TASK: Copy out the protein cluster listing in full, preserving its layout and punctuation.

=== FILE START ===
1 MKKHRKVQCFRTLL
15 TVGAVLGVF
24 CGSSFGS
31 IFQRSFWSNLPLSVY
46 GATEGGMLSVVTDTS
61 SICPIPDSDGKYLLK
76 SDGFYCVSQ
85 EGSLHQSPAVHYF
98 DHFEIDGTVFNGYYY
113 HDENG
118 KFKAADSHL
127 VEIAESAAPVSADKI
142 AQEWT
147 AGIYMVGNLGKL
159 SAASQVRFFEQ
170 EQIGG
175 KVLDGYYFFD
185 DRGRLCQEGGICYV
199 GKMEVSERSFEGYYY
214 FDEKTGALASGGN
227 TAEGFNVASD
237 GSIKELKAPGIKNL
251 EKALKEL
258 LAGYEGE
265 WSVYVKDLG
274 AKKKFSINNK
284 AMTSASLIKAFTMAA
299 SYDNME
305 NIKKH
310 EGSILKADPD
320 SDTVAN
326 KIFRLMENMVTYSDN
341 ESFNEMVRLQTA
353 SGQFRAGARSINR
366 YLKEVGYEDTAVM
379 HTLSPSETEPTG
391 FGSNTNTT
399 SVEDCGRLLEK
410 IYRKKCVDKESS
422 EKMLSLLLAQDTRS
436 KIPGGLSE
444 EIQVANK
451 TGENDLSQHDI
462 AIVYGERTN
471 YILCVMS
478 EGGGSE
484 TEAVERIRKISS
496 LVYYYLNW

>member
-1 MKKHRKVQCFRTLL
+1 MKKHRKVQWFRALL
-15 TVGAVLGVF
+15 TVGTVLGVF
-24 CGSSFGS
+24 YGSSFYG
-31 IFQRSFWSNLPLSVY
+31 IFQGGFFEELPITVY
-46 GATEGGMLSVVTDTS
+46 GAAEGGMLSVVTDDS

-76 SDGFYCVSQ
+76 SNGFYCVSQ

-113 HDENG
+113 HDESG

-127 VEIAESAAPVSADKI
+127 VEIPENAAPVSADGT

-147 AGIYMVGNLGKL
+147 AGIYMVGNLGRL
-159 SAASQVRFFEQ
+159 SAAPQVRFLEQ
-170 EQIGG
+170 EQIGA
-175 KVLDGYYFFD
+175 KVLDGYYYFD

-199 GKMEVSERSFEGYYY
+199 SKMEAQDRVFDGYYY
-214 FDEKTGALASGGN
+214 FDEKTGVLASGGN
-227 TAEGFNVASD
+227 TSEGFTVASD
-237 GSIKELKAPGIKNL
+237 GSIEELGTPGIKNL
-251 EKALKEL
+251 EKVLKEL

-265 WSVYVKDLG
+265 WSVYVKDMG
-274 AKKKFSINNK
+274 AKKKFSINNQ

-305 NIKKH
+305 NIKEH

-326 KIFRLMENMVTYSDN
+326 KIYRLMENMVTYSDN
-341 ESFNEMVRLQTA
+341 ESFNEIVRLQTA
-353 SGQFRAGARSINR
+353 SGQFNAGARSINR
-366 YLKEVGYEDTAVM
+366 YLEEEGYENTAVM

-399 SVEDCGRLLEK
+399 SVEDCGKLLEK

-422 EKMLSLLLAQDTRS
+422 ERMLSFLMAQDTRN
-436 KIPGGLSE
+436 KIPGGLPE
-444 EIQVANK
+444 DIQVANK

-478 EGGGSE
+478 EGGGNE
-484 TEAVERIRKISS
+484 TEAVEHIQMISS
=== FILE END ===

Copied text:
1 MKKHRKVQCFRTLL
15 TVGAVLGVF
24 CGSSFGS
31 IFQRSFWSNLPLSVY
46 GATEGGMLSVVTDTS
61 SICPIPDSDGKYLLK
76 SDGFYCVSQ
85 EGSLHQSPAVHYF
98 DHFEIDGTVFNGYYY
113 HDENG
118 KFKAADSHL
127 VEIAESAAPVSADKI
142 AQEWT
147 AGIYMVGNLGKL
159 SAASQVRFFEQ
170 EQIGG
175 KVLDGYYFFD
185 DRGRLCQEGGICYV
199 GKMEVSERSFEGYYY
214 FDEKTGALASGGN
227 TAEGFNVASD
237 GSIKELKAPGIKNL
251 EKALKEL
258 LAGYEGE
265 WSVYVKDLG
274 AKKKFSINNK
284 AMTSASLIKAFTMAA
299 SYDNME
305 NIKKH
310 EGSILKADPD
320 SDTVAN
326 KIFRLMENMVTYSDN
341 ESFNEMVRLQTA
353 SGQFRAGARSINR
366 YLKEVGYEDTAVM
379 HTLSPSETEPTG
391 FGSNTNTT
399 SVEDCGRLLEK
410 IYRKKCVDKESS
422 EKMLSLLLAQDTRS
436 KIPGGLSE
444 EIQVANK
451 TGENDLSQHDI
462 AIVYGERTN
471 YILCVMS
478 EGGGSE
484 TEAVERIRKISS
496 LVYYYLNW

>member
-1 MKKHRKVQCFRTLL
+1 MKKHRKVQWFRALL
-15 TVGAVLGVF
+15 TVGTVLGVF
-24 CGSSFGS
+24 YGSSFYG
-31 IFQRSFWSNLPLSVY
+31 IFQGGFFEELPITVY
-46 GATEGGMLSVVTDTS
+46 GAAEGGMLSVVTDDS

-76 SDGFYCVSQ
+76 SNGFYCVSQ

-113 HDENG
+113 HDESG

-127 VEIAESAAPVSADKI
+127 VEIPENAAPVSADGT

-147 AGIYMVGNLGKL
+147 AGIYMVGNLGRL
-159 SAASQVRFFEQ
+159 SAAPQVRFLEQ
-170 EQIGG
+170 EQIGA
-175 KVLDGYYFFD
+175 KVLDGYYYFD

-199 GKMEVSERSFEGYYY
+199 SKMEAQDRVFDGYYY
-214 FDEKTGALASGGN
+214 FDEKTGVLASGGN
-227 TAEGFNVASD
+227 TSEGFTVASD
-237 GSIKELKAPGIKNL
+237 GSIEELGTPGIKNL
-251 EKALKEL
+251 EKVLKEL

-265 WSVYVKDLG
+265 WSVYVKDMG
-274 AKKKFSINNK
+274 AKKKFSINNQ

-305 NIKKH
+305 NIKEH

-326 KIFRLMENMVTYSDN
+326 KIYRLMENMVTYSDN
-341 ESFNEMVRLQTA
+341 ESFNEIVRLQTA
-353 SGQFRAGARSINR
+353 SGQFNAGARSINR
-366 YLKEVGYEDTAVM
+366 YLEEEGYENTAVM

-399 SVEDCGRLLEK
+399 SVEDCGKLLEK

-422 EKMLSLLLAQDTRS
+422 ERMLSFLMAQDTRN
-436 KIPGGLSE
+436 KIPGGLPE
-444 EIQVANK
+444 DIQVANK

-478 EGGGSE
+478 EGGGNE
-484 TEAVERIRKISS
+484 TEAVEHIQMISS